The leaf and stem mines of British flies and other insects
 

(Coleoptera, Diptera, Hymenoptera and Lepidoptera)

by Brian Pitkin, Willem Ellis, Colin Plant and Rob Edmunds

N.B. Links to the latest version of 'Leafminers and plant galls of Europe' are being edited

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Nemorimyza posticata (Meigen, 1830)
[Diptera: Agromyzidae]


Agromyza posticata Meigen, 1830. Syst. Beschr. 6: 172
Agromyza posticata Meigen, 1830; Hendel, 1931. Die Fliegen Pal. Reg. 59: 30
Agromyza posticata Meigen, 1830; Spencer, 1972b. Handbk ident. Br. Ins. 10(5g): 62 (fig. 205), 67, 112, 114
Nemorimyza posticata (Meigen, 1830); Spencer, 1976. Fauna ent. Scand. 5(1): 308-9, figs 556-7.
Nemorimyza posticata (Meigen, 1830); Spencer, 1990. Host specialization in the World Agromyzidae (Diptera) : 271, 273, 274, 275, 278 (figs 1047-8), 293.


Leaf-mine: A large, brownish blotch, with conspicuous feeding lines. Pupation external (Spencer, 1972b: 62 (fig. 205), 63; Spencer, 1976: 308, 309 (fig. 557)).

Large, brown, upper-surface blotch with conspicuous primary and secondary feeding lines. The feeding lines are the more apparent because the semiliquid frass adheres to them. Pupation outside the mine; exit slit in the upper epidermis (Bladmineerders van Europa).

A short broad gallery, normally at the margin, leading to a blotch with obvious feeding lines in whorls. Mines go brown (British leafminers).

Larva: The larvae of flies are leg-less maggots without a head capsule (see examples). They never have thoracic or abdominal legs. They do not have chewing mouthparts, although they do have a characteristic cephalo-pharyngeal skeleton (see examples), usually visible internally through the body wall.

The larva is described by de Meijere (1925), Sasakawa (1961) and Dempewolf (2001: 93). The larva is illustrated in Bladmineerders van Europa.

Puparium: The puparia of flies are formed within the hardened last larval skin or puparium and as a result sheaths enclosing head appendages, wings and legs are not visible externally (see examples).

Reddish-brown; posterior spiracles on conspicuous projections, each with 3 small bulbs (Spencer, 1976: 308).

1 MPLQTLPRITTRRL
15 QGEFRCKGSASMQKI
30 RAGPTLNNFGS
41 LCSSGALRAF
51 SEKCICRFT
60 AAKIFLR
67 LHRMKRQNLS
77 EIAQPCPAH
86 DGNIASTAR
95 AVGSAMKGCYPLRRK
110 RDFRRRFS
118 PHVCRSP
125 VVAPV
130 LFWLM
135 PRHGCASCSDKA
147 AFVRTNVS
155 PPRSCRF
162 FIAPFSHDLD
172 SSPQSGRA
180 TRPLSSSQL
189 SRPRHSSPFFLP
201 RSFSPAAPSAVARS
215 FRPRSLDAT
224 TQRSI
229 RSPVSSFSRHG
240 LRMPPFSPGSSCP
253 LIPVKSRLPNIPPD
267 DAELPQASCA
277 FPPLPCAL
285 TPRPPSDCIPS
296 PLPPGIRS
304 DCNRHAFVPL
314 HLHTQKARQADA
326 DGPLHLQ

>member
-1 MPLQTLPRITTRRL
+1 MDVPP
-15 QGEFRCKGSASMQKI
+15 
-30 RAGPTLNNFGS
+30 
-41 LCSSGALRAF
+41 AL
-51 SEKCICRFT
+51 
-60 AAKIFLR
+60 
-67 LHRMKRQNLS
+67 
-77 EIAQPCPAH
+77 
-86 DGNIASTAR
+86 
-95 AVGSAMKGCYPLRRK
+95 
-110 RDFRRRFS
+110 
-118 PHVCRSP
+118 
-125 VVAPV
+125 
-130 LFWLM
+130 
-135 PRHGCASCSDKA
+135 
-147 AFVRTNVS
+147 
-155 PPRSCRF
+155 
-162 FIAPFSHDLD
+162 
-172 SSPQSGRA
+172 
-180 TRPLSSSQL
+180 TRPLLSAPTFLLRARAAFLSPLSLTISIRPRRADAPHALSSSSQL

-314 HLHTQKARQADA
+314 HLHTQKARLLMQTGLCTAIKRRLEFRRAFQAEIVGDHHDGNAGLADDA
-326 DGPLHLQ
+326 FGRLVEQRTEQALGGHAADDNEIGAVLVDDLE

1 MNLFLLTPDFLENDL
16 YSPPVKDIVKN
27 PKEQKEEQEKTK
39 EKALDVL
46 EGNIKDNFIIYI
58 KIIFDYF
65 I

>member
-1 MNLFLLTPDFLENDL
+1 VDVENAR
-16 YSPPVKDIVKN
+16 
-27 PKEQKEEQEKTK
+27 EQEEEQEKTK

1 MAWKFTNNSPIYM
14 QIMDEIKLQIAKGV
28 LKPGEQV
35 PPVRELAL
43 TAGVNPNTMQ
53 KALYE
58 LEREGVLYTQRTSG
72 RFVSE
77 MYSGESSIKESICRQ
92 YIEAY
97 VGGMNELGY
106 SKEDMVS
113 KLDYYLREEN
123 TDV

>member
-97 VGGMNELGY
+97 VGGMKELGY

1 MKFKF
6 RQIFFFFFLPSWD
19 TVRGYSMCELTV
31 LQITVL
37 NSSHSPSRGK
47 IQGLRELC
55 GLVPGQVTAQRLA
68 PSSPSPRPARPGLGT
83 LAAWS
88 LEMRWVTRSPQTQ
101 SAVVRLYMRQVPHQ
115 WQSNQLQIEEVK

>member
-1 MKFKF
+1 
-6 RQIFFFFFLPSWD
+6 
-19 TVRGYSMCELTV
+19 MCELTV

Hosts in Great Britain & Ireland:

Asteraceae        
Solidago       Mines in BMNH
Solidago       Robbins, 1991: 112
Solidago canadensis Canadian Goldenrod British Wild Flowers by John Somerville et al. British leafminers
Solidago canadensis Canadian Goldenrod British Wild Flowers by John Somerville et al. Mines in BMNH
Solidago canadensis Canadian Goldenrod British Wild Flowers by John Somerville et al. Spencer, 1972b: 114
Solidago canadensis Canadian Goldenrod British Wild Flowers by John Somerville et al. Mines in BMNH
Solidago virgaurea Goldenrod British Wild Flowers by John Somerville et al. British leafminers
Solidago virgaurea Goldenrod British Wild Flowers by John Somerville et al. Spencer, 1972b: 114

Hosts elsewhere:

Asteraceae        
Aster       Spencer, 1976: 308
Aster       Spencer, 1990: 274
Aster amellus European Michaelmas-daisy   Bladmineerders van Europa
Aster bellidiastrum     Bladmineerders van Europa
Baccharis       Spencer, 1976: 308
Baccharis       Spencer, 1990: 274
Buphthalmum       Spencer, 1990: 273
Buphthalmum salicifolium Willow-leaved Yellow Oxeye   Bladmineerders van Europa
Erechtites       Spencer, 1990: 293
Solidago       Spencer, 1990: 264
Solidago       Dempewolf 2001: 93
Solidago canadensis Canadian Goldenrod British Wild Flowers by John Somerville et al. Bladmineerders van Europa
Solidago canadensis Canadian Goldenrod British Wild Flowers by John Somerville et al. Spencer, 1976: 308
Solidago canadensis Canadian Goldenrod British Wild Flowers by John Somerville et al. Dempewolf 2001: 93
Solidago gigantea Early Goldenrod British Wild Flowers by John Somerville et al. Bladmineerders van Europa
Solidago virgaurea Goldenrod British Wild Flowers by John Somerville et al. Bladmineerders van Europa
Solidago virgaurea Goldenrod British Wild Flowers by John Somerville et al. Spencer, 1976: 308

Time of year - mines: June-October.

Time of year - adults: Currently unknown.

Distribution in Great Britain & Ireland: Widespread in south, but local. Kent (Darenth), London (Hampstead), Hertfordshire (Barnet) (Spencer, 1972b: 67); Denbighshire, Merioneth and West Gloucestershire (NBN Atlas).

Also recorded in the Republic of Ireland: Co. Clare (Glengariff) and Kerry (Killarney) (Spencer, 1972b: 67).

Distribution elsewhere: Widespread in continental Europe, including Denmark, Finland, Norway, Sweden (Spencer, 1976: 308), The Netherlands, Belgium, Luxembourg (Bladmineerders van Europa), Germany (Spencer, 1976: 562; Dempewolf 2001: 93), Austria, Belarus, Czech Republic, Estonia, French mainland, Hungary, Italian mainland, Lithuania, Poland and Spanish mainland (Martinez in Fauna Europaea).

Also recorded in Japan, Canada, the U.S.A. and Costa Rica (Spencer, 1976: 308).

NBN Atlas links to known host species:

Buphthalmum salicifolium, Solidago canadensis, Solidago gigantea, Solidago virgaurea

British and Irish Parasitoids in Britain and elsewhere:

Chalcidoidea   
Chrysocharis crassiscapus (Thomson, 1878) Eulophidae: Entedoninae
Chrysocharis viridis (Nees, 1934) Eulophidae: Entedoninae
Ichneumonoidea  
Apodesmia posticatae (Fischer, 1957) Braconidae: Opiinae
Apodesmia saeva (Haliday, 1837) Braconidae: Opiinae
Opius ambiguus Wesmael, 1835 Braconidae: Opiinae
Phaedrotoma reptantis (Fischer, 1957) Braconidae: Opiinae


External links: Search the internet:
Biodiversity Heritage Library
Bladmineerders van Europa
British leafminers
Encyclopedia of Life
Fauna Europaea
NBN Atlas
NHM UK Checklist
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